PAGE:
Taipei, March 6 (CNA) The Ministry of Education (MOE) will draft guidelines for universities to use as a reference when engaging in student exchanges with their Chinese counterparts to ensure adherence to the principles of academic freedom, equality and reciprocity, Minister Pan Wen-chung (潘文忠) said on Monday.
Pan was detailing how the ministry plans to resolve a recent controversy in which it has been revealed that several schools in Taiwan have signed pledges not to teach subjects that criticize or reject the "one China" policy, at the request of Chinese students seeking to study in Taiwan.
In some Chinese provinces, students are required to obtain such pledges before their plans to study in Taiwan can be approved.
However, such pledges have sparked debate on the nature of academic freedom after news reports revealed last week that Shih Hsin University's School of Lifelong Learning signed a pledge in December not to include politically sensitive subjects or activities related to "one China, one Taiwan," "two Chinas" or "Taiwan independence" as part of its curriculum.
The university reportedly admitted 11 students from China for the February to June semester.
Pan said the MOE will hold talks with the relevant authorities and try to work out a series of principles, under which cross-strait educational exchanges can continue without concerns over sovereignty or academic freedom.
He also noted that local schools have made a wide range of pledges, and the MOE will review those over the next two weeks to gain a better understanding of the issue.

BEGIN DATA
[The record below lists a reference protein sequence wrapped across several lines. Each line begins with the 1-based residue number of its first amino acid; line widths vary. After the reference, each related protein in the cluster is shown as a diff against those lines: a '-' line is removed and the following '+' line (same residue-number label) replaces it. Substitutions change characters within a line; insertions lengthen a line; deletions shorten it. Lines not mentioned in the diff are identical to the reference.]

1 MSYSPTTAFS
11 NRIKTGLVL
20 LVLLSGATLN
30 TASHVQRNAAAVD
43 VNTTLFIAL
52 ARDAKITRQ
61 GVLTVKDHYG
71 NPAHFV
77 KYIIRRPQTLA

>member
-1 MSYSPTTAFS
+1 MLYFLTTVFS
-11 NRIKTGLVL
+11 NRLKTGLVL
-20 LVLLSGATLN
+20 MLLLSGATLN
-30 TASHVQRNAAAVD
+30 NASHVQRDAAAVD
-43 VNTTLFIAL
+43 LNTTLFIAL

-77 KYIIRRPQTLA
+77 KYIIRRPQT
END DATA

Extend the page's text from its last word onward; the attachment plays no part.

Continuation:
While it has been rumored schools that signed such pledges will be punished by the MOE, Legislator Wang Yu-min (王育敏) of the opposition Kuomintang, a caucus whip, asked the ministry not to "randomly label universities for the practice."
"It is simply a pledge, not a commitment to 'one China'," Wang said, urging the MOE to respect the schools' professionalism and refrain from placing them under unnecessary pressure.
In contrast, Legislator Lee Chun-yi (李俊俋) of the ruling Democratic Progressive Party, a caucus whip, argued that as such pledges commit not to discuss politically sensitive subjects related to "one China, one Taiwan," or "two Chinas," they should also commit not to talk about unification or the "1992 consensus."
What if China wants the schools to sign a pledge to recognize that the Republic of China is not a country with independent sovereignty? Lee asked, insisting such pledges must be properly regulated.
(By Hsu Chih-wei, Wen Kuei-hsiang and Elizabeth Hsu)